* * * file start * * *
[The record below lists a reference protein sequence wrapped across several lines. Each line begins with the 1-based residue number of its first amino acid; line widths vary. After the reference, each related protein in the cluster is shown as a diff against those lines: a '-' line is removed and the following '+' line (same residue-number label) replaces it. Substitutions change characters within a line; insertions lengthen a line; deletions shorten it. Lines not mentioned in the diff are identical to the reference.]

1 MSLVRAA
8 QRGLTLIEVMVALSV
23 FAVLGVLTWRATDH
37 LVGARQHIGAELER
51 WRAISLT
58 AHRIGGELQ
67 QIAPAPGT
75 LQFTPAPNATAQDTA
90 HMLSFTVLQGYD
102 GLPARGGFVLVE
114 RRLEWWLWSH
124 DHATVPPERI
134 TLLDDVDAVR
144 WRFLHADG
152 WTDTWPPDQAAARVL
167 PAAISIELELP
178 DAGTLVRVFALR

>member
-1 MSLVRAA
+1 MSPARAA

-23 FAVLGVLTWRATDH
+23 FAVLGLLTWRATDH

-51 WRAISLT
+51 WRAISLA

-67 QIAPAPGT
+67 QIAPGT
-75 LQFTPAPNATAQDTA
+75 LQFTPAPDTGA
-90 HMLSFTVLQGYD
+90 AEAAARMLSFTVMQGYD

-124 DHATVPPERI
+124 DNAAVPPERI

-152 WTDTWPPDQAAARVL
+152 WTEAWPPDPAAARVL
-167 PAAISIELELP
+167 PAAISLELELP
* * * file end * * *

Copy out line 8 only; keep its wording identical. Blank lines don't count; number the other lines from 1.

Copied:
67 QIAPAPGT